Is the Constitution passé?

Posted on 08 Feb 2013 at 10:15am

In spite of all its flaws — such as the infamous three-fifths provision — ‘living document’ may be poised to grant us marriage equality this year

Dees AbbyDespite my radical spirit, my committed feminism and deep distrust of old establishments, after I went to law school I became a fawning, dorky fan of the U.S. Constitution.

It’s normal for lawyers to do this. We see in the Constitution all this promise of equality and justice, even though we know all too well what a problematic document it is, and how very bloody its failings have been. We will fight for it like rabid dogs.

I was, therefore, gobsmacked to hear esteemed constitutional law professor Michael Seidman calling it “an ancient and outdated document” on CBS Sunday Morning recently.

I almost threw my cereal at the TV. I refrained, and instead, continued to watch while suppressing a twitch. OK, he made some sense. His question was,

“Why are we so beholden to a bunch of dead guys?”

Come to think of it, is there really a good reason for the Electoral College or a two-year term for members of the House other than, “because it’s in the Constitution”? All those provisions have done for us is Bush II and unending campaign robocalls.

Even beyond its pragmatic failings, Seidman points to the gun-control debate to illustrate our misguided obsession with what people thought 200 years ago.

Instead of discussing the role guns should play in our society today, we get bogged down on what the framers meant in 1790.

One’s opinion on the matter then becomes needlessly elevated to a litmus test about who’s most patriotic, all because of the Second Amendment, written back when guns coughed out a lead gumball. At this point, forget rational debate.

I can’t really argue with him, but I’m not willing to concede so quickly, especially since this year promises to be a turning point in LGBT rights.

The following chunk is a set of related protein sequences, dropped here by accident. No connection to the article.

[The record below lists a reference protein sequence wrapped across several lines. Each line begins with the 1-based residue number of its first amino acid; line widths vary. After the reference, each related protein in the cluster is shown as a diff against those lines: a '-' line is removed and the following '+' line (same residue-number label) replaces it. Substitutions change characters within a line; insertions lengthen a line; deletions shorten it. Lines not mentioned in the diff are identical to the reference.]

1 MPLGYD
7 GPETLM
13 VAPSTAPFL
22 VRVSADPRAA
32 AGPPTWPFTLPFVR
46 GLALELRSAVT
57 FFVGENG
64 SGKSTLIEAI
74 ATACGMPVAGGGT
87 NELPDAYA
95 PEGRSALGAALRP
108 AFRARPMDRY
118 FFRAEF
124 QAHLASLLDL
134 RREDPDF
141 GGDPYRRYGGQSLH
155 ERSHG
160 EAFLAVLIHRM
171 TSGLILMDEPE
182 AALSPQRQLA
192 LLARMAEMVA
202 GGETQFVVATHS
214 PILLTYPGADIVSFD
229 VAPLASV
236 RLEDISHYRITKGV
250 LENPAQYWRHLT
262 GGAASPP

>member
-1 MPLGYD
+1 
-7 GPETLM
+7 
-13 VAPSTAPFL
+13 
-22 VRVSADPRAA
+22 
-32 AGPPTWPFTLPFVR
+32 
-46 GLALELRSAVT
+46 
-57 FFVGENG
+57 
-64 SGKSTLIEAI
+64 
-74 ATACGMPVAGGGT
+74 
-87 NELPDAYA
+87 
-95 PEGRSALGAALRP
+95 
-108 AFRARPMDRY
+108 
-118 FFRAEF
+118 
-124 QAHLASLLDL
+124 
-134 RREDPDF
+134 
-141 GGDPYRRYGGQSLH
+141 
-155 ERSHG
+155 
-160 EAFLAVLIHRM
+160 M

There’s no doubt that the Constitution got many things profoundly wrong — for example, the notorious provision that counted slaves as three-fifths of a person, or the fact that only rich white men got to vote. Whoops.

I also see in it, though, a good faith attempt to be enlightened, to be better. The framers understood that it was inherently flawed and subject to the prejudices of the times.

Thomas Jefferson probably embodied this contradiction as much as any of the founding fathers: He was a seeker of truth and also a slave owner. I make no excuses for this, but he was at least somewhat aware of his failings.

He wrote, “I am not an advocate for frequent changes in laws and constitutions, but laws and institutions must go hand in hand with the progress of the human mind. … We might as well require a man to wear still the coat which fitted him when a boy as civilized society to remain ever under the regimen of their barbarous ancestors.”

There is nowhere else in our legal canon such a document that allows for improvement to our collective wisdom or marks so well where we’ve been.

The three-fifths provision still exists in the text of the Constitution, but it has been superseded by the extraordinary historical moment of the 14th Amendment (1866), recognizing the equality of all American citizens. And we’ve bumped along toward full equality for women, despite the failure of the ERA.

The Supreme Court, as interpreter of our Constitution, has enshrined our biases, and then at other times, pushed us well out of our national comfort zone.

In recent history, we only need look at the shameful Korematsu case of 1944 in which the internment of Japanese-Americans was held to be lawful. Then, just 10 years later, the high court declared segregation on the basis of race to be unlawful, in Brown v. Board of Education.

My point is, the Constitution isn’t a crumbling piece of parchment; it is, like lawyers are fond of saying, a “living document.” In that spirit, LGBT rights are poised to be the next logical step in its — and our — growth.

I’m all for deleting the Electoral College text, and who cares about the “framers’ intent” if it can’t guide us today. But I still have faith in the Constitution’s unique power to urge us forward. Absent a better alternative, I’ll keep it.

Abby Dees is a civil rights attorney-turned-author who has been in the LGBT rights trenches for 25-plus years. She can be reached through her website, QueerQuestionsStraightTalk.com. ­

This article appeared in the Dallas Voice print edition February 8, 2013.

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